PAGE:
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Seventh Circuit Finds Jurisdictional Determination Unsupported By Record Where Corps of Engineers Failed to Include Wetlands Inventory Map or Site-Specific Data

Deference to agency decisions under the abuse of discretion test has its limits, as illustrated by this Clean Water Act case in which the U.S. Army Corps of Engineers (Corps) failed to include in the administrative record of is jurisdictional determination site-specific testing results to support its findings the artificially-created wetlands at issue would have a significant pollution effect on navigable water of the United States, and also failed to include in the record the National Wetlands Inventory map on which the agency relied for its “similarly situated” finding. [Orchard Hill Building Co. v. U.S. Army Corps of Engineers, 893 F.3d 1017 (7th Cir. 2018).]



The plaintiff homebuilder, Orchard Hill, purchased “the Warmke parcel, a 100-acre former farm-land located in Tinley Park, Illinois,” in 1995, and subsequently obtained authorization to build “a two-phase residential development on the parcel.” The parcel is surrounded by residential development. The closest navigable water to the Warmke parcel is the navigable-in-fact Little Calumet River, which is 11 miles away:


  • In between the Warmke wetlands and the Little Calumet River are man-made ditches, open-water basins, sewer pipes, and the Midlothian Creek—a tributary of the Little Calumet River.

From 1996 through 2003, Orchard Hill build “more than a hundred homes” in the first phase of development. Construction altered the area’s water drainage, and about 13 acres pooled with rainwater and grew wetland vegetation. “[T]he Warmke wetlands drain[], by way of sewer pipes, to the Midlothian Creek.” Before starting the second phase and building on those acres—the Warmke wetlands—Orchard Hill sought a jurisdictional determination from the Corps in 2006 that the wetlands are not “water of the United States subject to regulation under the Clean Water Act, 33 U.S.C. § 1251 et seq.

That application unfurled “[a] braid of regulatory, judicial, and administrative events” leading to the Corps asserting jurisdiction over the Warmke wetlands on the basis a determination that “the Warmke wetlands were adjacent to” Midlothian Creek, “and thus waters of the United States.”

During the pendency of Orchard Hill’s administrative appeal from the Corps’ 2006 jurisdictional determination, the U.S. Supreme Court decided Rapanos v. United States, 547 U.S. 715, 126 S.Ct. 2208 (2006). Justice Kennedy’s concurring opinion, held controlling by the Seventh Circuit in United States v. Gerke Excavating,Inc., 464 F.3d 723, 724–25 (7th Cir. 2006), held that “adjacency to a tributary of a navigable-in-fact water is alone insufficient to make the wetland a water of the United States,” and that:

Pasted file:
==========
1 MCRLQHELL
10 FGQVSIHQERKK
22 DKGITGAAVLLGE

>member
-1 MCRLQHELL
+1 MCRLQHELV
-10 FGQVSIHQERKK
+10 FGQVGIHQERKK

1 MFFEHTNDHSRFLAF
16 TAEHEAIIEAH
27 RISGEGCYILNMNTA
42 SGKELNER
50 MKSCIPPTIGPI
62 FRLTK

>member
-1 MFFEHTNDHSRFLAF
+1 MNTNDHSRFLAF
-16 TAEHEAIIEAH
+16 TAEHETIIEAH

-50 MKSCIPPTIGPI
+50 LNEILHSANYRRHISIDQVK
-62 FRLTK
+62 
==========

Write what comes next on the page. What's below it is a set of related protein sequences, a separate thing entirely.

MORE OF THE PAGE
• . . .the Corps’ jurisdiction over [such] wetlands depends upon the existence of a significant nexus between the wetlands in question and navigable waters in the traditional sense. Rapanos, 547 U.S. at 779, 126 S.Ct. 2208.

The Corps issued internal guidance in 2008 (Rapanos Guidance) interpreting “similarly situated lands” to mean all “wetlands adjacent to the same tributary,” because “such wetlands are physically located in a like manner.” It instructs the Corps to determine first if any such adjacent wetlands exist, and if so, to:


  • . . . consider the flow and functions of the tributary together with the functions performed by all the wetlands adjacent to that tributary in evaluating whether a significant nexus is present.

The Corps’ division engineer remanded the 2006 jurisdictional delineation to the district engineer for further review in light of Rapanosand the Corps’ internal guidance. In the course of that review the district engineer visited the site and “observed an ‘intermittent flow’ of water from the Warmke wetlands to the Midlothian Creek.” He:


  • . . .did not test or sample the Warmke wetlands’ composition, but based on the observed hydrological connection. . .concluded the Corps had jurisdiction over the wetlands.

In a subsequent confirmation of this determination, the district engineer listed:


  • . . .165 wetlands purportedly ‘adjacent’ to the Midlothian Creek and thus ‘similarly situated’ to the Warmke wetlands per the RapanosGuidance.

This record was found insufficient by the division engineer in the ensuing administrative appeal, who remanded to the district engineer for what would be the Corps “final approved jurisdictional determination for the Warmke wetlands.” On remand the district engineer issued an 11-page report that asserted that the 165 wetlands considered were all a part of the “Midlothian Creek watershed,” though it did not describe that term or map that area. The supplement further explained the significant flooding problems the Tinley Park area had faced in recent years, and, relying on scientific literature and studies, detailed how wetlands help reduce floodwaters. It also described the effect of wetlands generally on reducing pollutants in downstream waters, and the wildlife that inhabited the Warmke wetlands.

The Corps’ final jurisdictional determination concluded that the Warmke wetlands “alone or in with the area’s other wetlands, have a significant nexus to the Little Calumet River.” The district court affirmed the Corps’ determination, deferring to the agency’s: